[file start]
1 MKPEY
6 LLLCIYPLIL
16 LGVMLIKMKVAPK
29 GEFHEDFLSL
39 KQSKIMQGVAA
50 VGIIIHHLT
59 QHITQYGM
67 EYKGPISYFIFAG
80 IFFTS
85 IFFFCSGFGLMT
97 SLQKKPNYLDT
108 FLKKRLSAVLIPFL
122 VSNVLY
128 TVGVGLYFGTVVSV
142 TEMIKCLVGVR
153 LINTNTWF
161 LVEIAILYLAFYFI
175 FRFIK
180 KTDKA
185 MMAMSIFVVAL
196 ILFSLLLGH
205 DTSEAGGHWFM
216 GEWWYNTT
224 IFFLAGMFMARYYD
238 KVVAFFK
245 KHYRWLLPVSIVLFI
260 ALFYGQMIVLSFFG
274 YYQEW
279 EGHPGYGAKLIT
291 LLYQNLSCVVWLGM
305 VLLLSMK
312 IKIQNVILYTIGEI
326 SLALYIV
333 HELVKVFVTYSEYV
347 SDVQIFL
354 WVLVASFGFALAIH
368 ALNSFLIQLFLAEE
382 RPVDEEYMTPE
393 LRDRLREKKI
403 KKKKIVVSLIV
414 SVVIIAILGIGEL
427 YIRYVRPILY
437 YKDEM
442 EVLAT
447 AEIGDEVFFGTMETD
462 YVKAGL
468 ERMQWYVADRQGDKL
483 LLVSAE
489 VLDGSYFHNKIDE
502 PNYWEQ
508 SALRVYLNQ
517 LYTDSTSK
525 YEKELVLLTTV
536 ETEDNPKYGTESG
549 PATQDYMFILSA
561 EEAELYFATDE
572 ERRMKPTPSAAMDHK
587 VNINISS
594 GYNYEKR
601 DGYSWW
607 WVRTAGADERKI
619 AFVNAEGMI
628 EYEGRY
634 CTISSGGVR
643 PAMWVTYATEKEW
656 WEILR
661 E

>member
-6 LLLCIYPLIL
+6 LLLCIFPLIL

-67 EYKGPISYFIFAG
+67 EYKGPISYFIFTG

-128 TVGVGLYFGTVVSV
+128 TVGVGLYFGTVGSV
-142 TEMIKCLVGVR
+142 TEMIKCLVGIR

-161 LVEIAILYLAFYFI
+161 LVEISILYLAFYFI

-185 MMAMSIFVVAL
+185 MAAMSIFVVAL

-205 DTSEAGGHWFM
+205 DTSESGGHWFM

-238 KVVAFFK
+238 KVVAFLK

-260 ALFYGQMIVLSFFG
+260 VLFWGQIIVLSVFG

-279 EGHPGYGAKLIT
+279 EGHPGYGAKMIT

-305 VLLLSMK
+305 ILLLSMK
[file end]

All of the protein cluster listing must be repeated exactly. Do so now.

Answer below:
1 MKPEY
6 LLLCIYPLIL
16 LGVMLIKMKVAPK
29 GEFHEDFLSL
39 KQSKIMQGVAA
50 VGIIIHHLT
59 QHITQYGM
67 EYKGPISYFIFAG
80 IFFTS
85 IFFFCSGFGLMT
97 SLQKKPNYLDT
108 FLKKRLSAVLIPFL
122 VSNVLY
128 TVGVGLYFGTVVSV
142 TEMIKCLVGVR
153 LINTNTWF
161 LVEIAILYLAFYFI
175 FRFIK
180 KTDKA
185 MMAMSIFVVAL
196 ILFSLLLGH
205 DTSEAGGHWFM
216 GEWWYNTT
224 IFFLAGMFMARYYD
238 KVVAFFK
245 KHYRWLLPVSIVLFI
260 ALFYGQMIVLSFFG
274 YYQEW
279 EGHPGYGAKLIT
291 LLYQNLSCVVWLGM
305 VLLLSMK
312 IKIQNVILYTIGEI
326 SLALYIV
333 HELVKVFVTYSEYV
347 SDVQIFL
354 WVLVASFGFALAIH
368 ALNSFLIQLFLAEE
382 RPVDEEYMTPE
393 LRDRLREKKI
403 KKKKIVVSLIV
414 SVVIIAILGIGEL
427 YIRYVRPILY
437 YKDEM
442 EVLAT
447 AEIGDEVFFGTMETD
462 YVKAGL
468 ERMQWYVADRQGDKL
483 LLVSAE
489 VLDGSYFHNKIDE
502 PNYWEQ
508 SALRVYLNQ
517 LYTDSTSK
525 YEKELVLLTTV
536 ETEDNPKYGTESG
549 PATQDYMFILSA
561 EEAELYFATDE
572 ERRMKPTPSAAMDHK
587 VNINISS
594 GYNYEKR
601 DGYSWW
607 WVRTAGADERKI
619 AFVNAEGMI
628 EYEGRY
634 CTISSGGVR
643 PAMWVTYATEKEW
656 WEILR
661 E

>member
-6 LLLCIYPLIL
+6 LLLCIFPLIL

-67 EYKGPISYFIFAG
+67 EYKGPISYFIFTG

-128 TVGVGLYFGTVVSV
+128 TVGVGLYFGTVGSV
-142 TEMIKCLVGVR
+142 TEMIKCLVGIR

-161 LVEIAILYLAFYFI
+161 LVEISILYLAFYFI

-185 MMAMSIFVVAL
+185 MAAMSIFVVAL

-205 DTSEAGGHWFM
+205 DTSESGGHWFM

-238 KVVAFFK
+238 KVVAFLK

-260 ALFYGQMIVLSFFG
+260 VLFWGQIIVLSVFG

-279 EGHPGYGAKLIT
+279 EGHPGYGAKMIT

-305 VLLLSMK
+305 ILLLSMK